Like TTIP, it restricts the ways in which governments may protect their people. It appears to prohibit, for example, rules that would prevent banks from becoming too big to fail. It seems to threaten our planning laws and other commonsense protections.
Anything not specifically exempted from the agreement is considered covered. In other words, if governments do not spot a potential hazard before the hazard emerges, they are stuck with it. The EU appears to have relinquished its ability, for example, to insist that investment and retail banking be separated.
Ceta claims to be a trade treaty, but many of its provisions have little to do with trade. They are attempts to circumscribe democracy on behalf of corporate power. Millions of people in Europe and Canada want to emerge from the neoliberal era. But such treaties would lock us into it, allowing the politics we have rejected to govern us beyond the grave.
If parliaments reject this treaty, another deal is being prepared: the Trade in Services Agreement, which the EU is simultaneously negotiating with the US and 21 other nations. Theresa May’s government has expressed enthusiasm: her Department for International Trade says: “The UK remains committed to an ambitious Trade in Services Agreement.” So much for taking back control.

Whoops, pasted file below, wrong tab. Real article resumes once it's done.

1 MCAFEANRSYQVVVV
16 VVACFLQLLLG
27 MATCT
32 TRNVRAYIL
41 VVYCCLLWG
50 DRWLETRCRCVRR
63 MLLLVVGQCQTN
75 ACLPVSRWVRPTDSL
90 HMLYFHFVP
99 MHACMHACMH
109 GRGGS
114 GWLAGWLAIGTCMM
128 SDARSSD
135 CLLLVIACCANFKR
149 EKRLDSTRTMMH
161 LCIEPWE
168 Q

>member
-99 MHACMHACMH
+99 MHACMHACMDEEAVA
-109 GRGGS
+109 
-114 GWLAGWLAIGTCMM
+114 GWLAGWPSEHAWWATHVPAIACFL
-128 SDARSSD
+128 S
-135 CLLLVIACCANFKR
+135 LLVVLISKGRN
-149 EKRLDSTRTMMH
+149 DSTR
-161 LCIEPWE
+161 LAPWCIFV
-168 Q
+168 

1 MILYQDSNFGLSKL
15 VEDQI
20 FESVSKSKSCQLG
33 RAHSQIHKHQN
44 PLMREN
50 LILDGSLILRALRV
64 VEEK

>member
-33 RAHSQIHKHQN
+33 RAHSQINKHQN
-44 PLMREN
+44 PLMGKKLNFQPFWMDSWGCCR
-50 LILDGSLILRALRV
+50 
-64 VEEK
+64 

Corporate lobbyists and their captive governments have been seeking to impose such treaties for more than 20 years, starting with the Multilateral Agreement on Investment (it was destroyed, like TTIP, by massive public protests, in 1998). Working in secrecy, without democratic consent, they will keep returning to the theme, in the hope of wearing down our resistance.
When you are told that the price of liberty is eternal vigilance, this is what it means. This struggle will continue throughout your life. We have to succeed every time; they have to succeed only once. Never drop your guard. Never let them win.
• A fully linked version of this article can be found at Monbiot.com